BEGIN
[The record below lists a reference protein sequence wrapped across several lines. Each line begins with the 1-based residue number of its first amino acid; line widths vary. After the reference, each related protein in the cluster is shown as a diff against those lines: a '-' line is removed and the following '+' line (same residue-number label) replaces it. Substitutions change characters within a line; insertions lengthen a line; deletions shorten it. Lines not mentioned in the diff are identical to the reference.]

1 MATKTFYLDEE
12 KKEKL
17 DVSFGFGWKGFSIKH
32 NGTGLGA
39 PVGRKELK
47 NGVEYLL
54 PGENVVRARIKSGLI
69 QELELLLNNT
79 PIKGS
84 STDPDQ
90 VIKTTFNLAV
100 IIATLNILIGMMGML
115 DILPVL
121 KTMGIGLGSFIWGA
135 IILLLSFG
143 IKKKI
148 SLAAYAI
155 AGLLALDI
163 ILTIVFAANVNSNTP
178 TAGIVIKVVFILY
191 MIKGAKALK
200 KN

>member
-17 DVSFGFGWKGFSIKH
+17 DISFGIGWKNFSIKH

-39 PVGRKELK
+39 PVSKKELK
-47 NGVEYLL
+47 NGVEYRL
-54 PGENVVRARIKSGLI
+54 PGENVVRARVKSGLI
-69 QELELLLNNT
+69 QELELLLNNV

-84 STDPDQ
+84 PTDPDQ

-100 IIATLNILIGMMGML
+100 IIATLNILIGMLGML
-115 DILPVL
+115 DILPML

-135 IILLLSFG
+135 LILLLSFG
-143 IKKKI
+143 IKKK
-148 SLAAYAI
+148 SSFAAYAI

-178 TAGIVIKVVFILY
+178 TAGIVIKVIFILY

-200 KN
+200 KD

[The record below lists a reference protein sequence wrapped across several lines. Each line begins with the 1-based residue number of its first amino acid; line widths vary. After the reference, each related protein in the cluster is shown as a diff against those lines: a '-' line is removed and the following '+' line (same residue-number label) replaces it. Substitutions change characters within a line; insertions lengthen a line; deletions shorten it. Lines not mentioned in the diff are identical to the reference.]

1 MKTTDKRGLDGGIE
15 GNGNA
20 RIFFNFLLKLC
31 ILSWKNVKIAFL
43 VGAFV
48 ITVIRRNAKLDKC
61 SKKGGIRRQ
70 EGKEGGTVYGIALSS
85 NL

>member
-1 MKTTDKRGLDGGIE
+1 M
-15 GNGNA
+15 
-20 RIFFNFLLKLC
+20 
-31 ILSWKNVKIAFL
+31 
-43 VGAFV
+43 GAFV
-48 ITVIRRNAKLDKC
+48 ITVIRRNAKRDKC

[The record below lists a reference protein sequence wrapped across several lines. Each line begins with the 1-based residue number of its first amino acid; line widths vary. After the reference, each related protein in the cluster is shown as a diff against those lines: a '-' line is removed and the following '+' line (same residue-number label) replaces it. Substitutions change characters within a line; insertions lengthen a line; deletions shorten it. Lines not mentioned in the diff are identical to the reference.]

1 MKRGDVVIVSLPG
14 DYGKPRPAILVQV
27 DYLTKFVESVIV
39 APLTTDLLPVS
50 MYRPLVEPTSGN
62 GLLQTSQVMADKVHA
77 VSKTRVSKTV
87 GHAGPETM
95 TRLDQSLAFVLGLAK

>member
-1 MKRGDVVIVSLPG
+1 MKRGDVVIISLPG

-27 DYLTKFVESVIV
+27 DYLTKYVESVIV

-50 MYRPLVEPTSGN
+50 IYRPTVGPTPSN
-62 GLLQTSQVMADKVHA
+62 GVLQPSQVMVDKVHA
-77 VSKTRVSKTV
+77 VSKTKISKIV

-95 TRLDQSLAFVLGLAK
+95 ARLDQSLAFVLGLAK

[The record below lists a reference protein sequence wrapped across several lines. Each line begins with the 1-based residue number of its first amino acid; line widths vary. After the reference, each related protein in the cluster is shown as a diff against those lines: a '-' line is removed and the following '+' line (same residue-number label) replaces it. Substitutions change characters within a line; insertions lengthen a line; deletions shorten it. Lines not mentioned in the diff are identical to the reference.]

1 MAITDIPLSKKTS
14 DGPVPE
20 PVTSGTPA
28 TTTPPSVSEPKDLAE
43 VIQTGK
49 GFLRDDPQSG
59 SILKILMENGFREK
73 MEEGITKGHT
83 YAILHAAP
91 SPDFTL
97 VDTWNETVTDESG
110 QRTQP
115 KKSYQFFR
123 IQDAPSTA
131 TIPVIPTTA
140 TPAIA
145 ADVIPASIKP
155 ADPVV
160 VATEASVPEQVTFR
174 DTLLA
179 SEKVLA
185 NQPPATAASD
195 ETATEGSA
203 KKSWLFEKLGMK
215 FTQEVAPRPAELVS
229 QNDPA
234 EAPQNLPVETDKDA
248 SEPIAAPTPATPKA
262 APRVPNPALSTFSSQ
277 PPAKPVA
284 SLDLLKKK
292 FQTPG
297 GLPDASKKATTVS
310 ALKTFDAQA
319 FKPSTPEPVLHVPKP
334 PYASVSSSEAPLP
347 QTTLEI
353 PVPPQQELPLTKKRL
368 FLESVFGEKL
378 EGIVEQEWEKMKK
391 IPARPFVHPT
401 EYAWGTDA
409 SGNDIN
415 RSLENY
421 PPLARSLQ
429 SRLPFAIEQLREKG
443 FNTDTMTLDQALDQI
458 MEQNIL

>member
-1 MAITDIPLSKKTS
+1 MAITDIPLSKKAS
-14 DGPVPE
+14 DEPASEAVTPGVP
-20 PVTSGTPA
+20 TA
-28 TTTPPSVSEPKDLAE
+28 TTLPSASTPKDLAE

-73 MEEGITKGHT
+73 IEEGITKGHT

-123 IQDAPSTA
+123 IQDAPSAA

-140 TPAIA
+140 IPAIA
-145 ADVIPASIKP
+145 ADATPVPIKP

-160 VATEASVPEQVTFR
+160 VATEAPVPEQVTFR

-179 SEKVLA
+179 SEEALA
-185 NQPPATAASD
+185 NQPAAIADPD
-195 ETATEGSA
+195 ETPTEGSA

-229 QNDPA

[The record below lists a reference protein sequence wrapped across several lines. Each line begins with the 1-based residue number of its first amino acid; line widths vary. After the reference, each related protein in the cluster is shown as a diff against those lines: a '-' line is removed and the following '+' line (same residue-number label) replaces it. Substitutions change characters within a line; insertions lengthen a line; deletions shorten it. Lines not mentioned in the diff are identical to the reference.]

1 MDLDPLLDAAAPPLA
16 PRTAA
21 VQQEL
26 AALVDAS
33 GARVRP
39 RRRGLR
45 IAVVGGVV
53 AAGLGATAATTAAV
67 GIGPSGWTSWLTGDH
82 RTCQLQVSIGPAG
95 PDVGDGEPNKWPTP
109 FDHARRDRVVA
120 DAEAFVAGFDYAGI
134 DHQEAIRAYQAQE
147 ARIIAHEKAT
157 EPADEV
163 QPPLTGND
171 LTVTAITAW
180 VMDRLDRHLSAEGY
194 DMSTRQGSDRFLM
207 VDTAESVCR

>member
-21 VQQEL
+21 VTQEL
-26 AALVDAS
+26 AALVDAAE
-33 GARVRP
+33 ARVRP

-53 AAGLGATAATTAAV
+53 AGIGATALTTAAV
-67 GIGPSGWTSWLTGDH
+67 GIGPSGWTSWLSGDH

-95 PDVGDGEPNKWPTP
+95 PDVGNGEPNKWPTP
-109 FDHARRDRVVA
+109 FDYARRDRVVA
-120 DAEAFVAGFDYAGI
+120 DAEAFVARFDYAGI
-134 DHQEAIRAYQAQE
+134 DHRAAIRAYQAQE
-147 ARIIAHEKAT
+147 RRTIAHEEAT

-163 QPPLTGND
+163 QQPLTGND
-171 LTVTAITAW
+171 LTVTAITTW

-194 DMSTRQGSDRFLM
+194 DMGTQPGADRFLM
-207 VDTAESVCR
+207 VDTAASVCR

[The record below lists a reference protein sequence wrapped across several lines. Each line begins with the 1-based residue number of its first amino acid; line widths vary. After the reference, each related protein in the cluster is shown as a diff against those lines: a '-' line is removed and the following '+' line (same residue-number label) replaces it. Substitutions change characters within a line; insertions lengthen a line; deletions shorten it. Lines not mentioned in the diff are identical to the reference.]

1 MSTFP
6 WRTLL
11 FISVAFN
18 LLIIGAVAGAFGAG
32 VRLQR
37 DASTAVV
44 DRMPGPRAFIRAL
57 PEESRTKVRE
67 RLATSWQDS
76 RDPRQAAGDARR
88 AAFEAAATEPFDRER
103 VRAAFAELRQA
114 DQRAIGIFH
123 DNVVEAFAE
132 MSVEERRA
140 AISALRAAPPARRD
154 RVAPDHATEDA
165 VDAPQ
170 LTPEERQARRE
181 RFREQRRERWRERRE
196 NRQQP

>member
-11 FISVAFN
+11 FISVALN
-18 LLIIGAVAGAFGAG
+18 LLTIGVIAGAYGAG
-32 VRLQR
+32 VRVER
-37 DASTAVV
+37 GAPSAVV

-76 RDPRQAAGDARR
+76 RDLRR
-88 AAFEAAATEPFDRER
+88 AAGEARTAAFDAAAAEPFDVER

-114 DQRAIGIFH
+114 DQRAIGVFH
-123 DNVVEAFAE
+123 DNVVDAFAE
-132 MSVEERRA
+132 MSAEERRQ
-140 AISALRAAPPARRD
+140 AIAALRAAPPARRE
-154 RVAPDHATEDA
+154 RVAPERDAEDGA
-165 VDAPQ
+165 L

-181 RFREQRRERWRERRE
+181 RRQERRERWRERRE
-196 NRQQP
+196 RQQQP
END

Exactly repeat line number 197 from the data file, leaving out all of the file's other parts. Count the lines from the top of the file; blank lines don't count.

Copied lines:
-26 AALVDAS